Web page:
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How To Photograph Lightning

Trying to photograph a lightning storm can be a bit of a challenge. Here are a few tips to help you increase your chances of capturing that split-second flash.

|  Landscape and Travel
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  • Camera which can take long exposures or has the Bulb setting
  • Wide-angle lens – get more of the sky in frame to increase your chances of capturing lightning
  • Tripod/bean bag
  • Remote release


Storm Clouds

You need to meter and focus on the sky and use a smaller aperture to capture as much detail as possible in your shot. If parts of sunlit sky break through the clouds you could end up with blown out areas so use a polarising or ND filter to even the exposure out.


Lightning can be very dangerous so use your common sense and read up on lightning safety tips and don't shoot too far away from a house or your car. Lightning is a little unpredictable and like with rainbows, you have to be in the right place at the right time to capture it. During a storm, if you spend a few minutes watching the sky you'll see that lightning will fall in the same areas intermittently. You can't predict the exact place the next lightning fork will strike but you can often pick out an area the next one will fall in.

Make sure your camera is secure

Ideally you need a tripod but a bean bag on a level surface will also hold your camera steady. If you have one, take your remote release with you so you can set exposures going or keep the shutter open if you're using the Bulb setting without knocking the camera.

Long Exposures

You'll increase your chance of capturing lightning if you use a longer exposure, around 30 seconds should be enough. If your camera has a Bulb setting, and you have a way to keep the shutter open, use this method to increase your chances further. You'll need a piece of card to cover the lens which you can remove when you think lightning's about to strike and hold back in place when it's happened. Timing is everything but after a few strikes you should get the hang of it. You can also buy a remote that tells your camera to take a photo as soon as they sense a lightning flash but this isn't something you'll probably need unless you're venturing into weather photography or storm chasing. Storms can occur at any time of day but trying to use longer exposures during the day can lead to overexposed skies so wait for an evening storm when the sky's darker.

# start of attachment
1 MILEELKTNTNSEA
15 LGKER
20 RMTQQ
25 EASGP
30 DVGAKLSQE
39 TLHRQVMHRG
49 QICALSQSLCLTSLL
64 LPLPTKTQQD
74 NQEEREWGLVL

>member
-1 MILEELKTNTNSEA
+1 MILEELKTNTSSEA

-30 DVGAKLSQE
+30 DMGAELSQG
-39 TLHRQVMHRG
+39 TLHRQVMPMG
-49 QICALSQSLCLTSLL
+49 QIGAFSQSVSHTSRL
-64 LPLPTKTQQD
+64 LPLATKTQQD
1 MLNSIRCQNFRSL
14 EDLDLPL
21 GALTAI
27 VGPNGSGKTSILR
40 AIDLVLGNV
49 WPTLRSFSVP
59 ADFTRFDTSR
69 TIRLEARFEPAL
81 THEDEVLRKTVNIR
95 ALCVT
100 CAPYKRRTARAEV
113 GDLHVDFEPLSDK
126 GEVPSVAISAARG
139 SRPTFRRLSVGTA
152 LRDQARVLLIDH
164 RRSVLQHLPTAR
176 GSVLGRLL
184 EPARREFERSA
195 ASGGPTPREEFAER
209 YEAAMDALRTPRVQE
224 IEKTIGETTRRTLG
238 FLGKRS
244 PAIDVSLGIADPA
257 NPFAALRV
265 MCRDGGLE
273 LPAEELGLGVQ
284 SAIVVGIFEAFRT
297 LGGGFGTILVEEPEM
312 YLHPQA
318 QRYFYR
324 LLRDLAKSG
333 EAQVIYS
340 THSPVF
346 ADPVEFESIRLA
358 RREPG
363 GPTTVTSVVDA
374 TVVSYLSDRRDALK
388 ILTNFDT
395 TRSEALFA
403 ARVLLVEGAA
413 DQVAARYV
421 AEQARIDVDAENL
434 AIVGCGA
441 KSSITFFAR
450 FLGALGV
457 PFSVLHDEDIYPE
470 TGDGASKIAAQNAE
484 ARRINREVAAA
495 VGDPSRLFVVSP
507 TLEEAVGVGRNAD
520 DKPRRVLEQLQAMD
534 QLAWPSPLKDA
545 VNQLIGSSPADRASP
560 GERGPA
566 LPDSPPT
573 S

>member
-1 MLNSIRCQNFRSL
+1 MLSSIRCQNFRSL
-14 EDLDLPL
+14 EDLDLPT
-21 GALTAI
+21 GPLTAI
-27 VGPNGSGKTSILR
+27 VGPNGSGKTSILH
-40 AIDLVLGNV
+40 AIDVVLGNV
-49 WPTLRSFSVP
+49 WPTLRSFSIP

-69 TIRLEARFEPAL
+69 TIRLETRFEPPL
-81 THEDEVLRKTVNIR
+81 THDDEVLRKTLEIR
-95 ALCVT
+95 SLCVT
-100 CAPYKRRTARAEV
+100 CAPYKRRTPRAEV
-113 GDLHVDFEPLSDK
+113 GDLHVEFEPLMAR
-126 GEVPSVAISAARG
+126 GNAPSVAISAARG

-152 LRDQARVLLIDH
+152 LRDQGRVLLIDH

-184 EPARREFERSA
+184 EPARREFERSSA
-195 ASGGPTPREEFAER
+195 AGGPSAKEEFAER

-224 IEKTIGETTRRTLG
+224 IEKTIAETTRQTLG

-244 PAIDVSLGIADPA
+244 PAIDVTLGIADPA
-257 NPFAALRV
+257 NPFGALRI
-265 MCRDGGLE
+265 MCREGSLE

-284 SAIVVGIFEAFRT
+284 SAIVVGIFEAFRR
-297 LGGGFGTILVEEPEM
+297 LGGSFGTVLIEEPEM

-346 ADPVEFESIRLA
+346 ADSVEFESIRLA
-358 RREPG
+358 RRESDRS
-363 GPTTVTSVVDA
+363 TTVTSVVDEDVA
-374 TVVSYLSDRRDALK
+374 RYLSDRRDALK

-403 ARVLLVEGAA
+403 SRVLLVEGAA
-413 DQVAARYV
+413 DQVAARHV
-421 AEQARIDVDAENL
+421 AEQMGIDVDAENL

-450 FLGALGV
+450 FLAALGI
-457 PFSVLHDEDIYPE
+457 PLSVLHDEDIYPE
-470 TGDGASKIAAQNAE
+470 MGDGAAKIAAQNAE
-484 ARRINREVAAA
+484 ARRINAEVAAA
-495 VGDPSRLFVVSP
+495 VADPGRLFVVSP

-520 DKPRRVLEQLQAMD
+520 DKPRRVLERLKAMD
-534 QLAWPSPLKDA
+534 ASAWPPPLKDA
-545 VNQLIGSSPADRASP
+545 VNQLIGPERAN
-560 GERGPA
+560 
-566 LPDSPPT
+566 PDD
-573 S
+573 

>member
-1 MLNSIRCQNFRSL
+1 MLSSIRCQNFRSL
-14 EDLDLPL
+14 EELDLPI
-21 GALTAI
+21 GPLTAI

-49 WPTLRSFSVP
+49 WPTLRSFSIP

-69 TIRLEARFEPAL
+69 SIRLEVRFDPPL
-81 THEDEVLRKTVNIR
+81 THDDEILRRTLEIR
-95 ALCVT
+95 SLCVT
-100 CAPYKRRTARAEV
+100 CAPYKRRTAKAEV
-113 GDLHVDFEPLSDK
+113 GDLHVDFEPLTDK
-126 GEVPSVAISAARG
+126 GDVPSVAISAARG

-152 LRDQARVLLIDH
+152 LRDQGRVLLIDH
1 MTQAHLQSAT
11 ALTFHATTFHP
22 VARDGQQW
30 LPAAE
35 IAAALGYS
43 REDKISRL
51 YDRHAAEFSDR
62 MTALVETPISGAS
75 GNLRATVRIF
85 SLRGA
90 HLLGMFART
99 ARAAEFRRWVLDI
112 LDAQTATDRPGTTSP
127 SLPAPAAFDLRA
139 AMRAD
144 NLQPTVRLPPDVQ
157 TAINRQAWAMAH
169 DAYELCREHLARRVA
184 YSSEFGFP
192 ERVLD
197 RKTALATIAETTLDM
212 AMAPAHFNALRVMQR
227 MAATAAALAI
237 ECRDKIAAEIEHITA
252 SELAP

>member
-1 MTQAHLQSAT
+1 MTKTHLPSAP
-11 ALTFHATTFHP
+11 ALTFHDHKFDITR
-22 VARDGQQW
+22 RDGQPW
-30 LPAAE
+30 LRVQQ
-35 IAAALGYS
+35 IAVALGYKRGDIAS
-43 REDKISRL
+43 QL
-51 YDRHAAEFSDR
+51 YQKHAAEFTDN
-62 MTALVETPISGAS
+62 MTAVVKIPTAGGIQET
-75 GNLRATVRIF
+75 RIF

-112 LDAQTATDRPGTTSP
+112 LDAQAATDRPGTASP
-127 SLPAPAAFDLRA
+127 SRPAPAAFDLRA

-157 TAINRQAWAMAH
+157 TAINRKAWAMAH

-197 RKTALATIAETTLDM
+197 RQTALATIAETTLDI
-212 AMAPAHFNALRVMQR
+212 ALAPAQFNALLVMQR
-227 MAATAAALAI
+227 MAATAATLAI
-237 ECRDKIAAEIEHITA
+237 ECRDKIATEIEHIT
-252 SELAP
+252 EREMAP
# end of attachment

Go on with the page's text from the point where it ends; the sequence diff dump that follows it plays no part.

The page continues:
Manual Focus

Auto focus tends to struggle in dark conditions so instead of missing several strikes because your camera couldn't focus, focus manually and don't touch it again once you have your focus point. Focusing to infinity can help keep each lightning bolt sharp. Unless you have some foreground detail you want to include in your shot, which you'll need to use a smaller aperture for, a wider aperture shouldn't cause you too many problems as you should be some distance from the storm.

Where is your horizon?

If there's a particularly fantastic storm you can move your horizon up slightly to capture more of the sky but generally, it's good to have objects in the frame as they help create perspective and further enhance the size/power of the storm.

Stack your shots

If you keep your camera completely still and don't move positions between shots you can combine various frames with stacking software to create and image that has several strikes stretching across the sky.

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